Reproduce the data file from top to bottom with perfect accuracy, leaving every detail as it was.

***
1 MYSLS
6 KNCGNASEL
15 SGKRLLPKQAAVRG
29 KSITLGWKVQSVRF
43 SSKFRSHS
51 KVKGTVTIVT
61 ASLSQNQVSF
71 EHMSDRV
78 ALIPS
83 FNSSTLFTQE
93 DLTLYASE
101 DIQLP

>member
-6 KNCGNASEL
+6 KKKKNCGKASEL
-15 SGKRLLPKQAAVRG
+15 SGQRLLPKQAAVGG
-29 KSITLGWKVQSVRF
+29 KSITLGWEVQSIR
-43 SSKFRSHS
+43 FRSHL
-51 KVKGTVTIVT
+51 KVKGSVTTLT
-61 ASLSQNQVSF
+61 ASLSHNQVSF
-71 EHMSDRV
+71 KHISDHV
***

1 MYSLS
6 KNCGNASEL
15 SGKRLLPKQAAVRG
29 KSITLGWKVQSVRF
43 SSKFRSHS
51 KVKGTVTIVT
61 ASLSQNQVSF
71 EHMSDRV
78 ALIPS
83 FNSSTLFTQE
93 DLTLYASE
101 DIQLP

>member
-6 KNCGNASEL
+6 KKKKNCGKASEL
-15 SGKRLLPKQAAVRG
+15 SGQRLLPKQAAVGG
-29 KSITLGWKVQSVRF
+29 KSITLGWEVQSIR
-43 SSKFRSHS
+43 FRSHL
-51 KVKGTVTIVT
+51 KVKGSVTTLT
-61 ASLSQNQVSF
+61 ASLSHNQVSF
-71 EHMSDRV
+71 KHISDHV